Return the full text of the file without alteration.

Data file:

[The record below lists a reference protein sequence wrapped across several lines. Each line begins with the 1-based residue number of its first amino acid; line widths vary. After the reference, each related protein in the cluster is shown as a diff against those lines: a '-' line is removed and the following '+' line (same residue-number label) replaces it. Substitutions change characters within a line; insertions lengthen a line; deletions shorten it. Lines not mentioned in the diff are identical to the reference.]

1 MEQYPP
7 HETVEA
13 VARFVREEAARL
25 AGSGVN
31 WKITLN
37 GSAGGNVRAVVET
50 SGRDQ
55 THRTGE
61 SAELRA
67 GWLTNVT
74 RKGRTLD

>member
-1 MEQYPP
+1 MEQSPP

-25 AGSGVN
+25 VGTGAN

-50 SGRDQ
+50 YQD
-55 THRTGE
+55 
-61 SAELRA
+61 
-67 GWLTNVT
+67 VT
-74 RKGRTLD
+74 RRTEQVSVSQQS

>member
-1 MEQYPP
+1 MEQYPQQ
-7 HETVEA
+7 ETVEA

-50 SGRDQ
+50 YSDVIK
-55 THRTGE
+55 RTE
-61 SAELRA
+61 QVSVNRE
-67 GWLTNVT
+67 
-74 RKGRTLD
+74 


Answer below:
[The record below lists a reference protein sequence wrapped across several lines. Each line begins with the 1-based residue number of its first amino acid; line widths vary. After the reference, each related protein in the cluster is shown as a diff against those lines: a '-' line is removed and the following '+' line (same residue-number label) replaces it. Substitutions change characters within a line; insertions lengthen a line; deletions shorten it. Lines not mentioned in the diff are identical to the reference.]

1 MEQYPP
7 HETVEA
13 VARFVREEAARL
25 AGSGVN
31 WKITLN
37 GSAGGNVRAVVET
50 SGRDQ
55 THRTGE
61 SAELRA
67 GWLTNVT
74 RKGRTLD

>member
-1 MEQYPP
+1 MEQSPP

-25 AGSGVN
+25 VGTGAN

-50 SGRDQ
+50 YQD
-55 THRTGE
+55 
-61 SAELRA
+61 
-67 GWLTNVT
+67 VT
-74 RKGRTLD
+74 RRTEQVSVSQQS

>member
-1 MEQYPP
+1 MEQYPQQ
-7 HETVEA
+7 ETVEA

-50 SGRDQ
+50 YSDVIK
-55 THRTGE
+55 RTE
-61 SAELRA
+61 QVSVNRE
-67 GWLTNVT
+67 
-74 RKGRTLD
+74 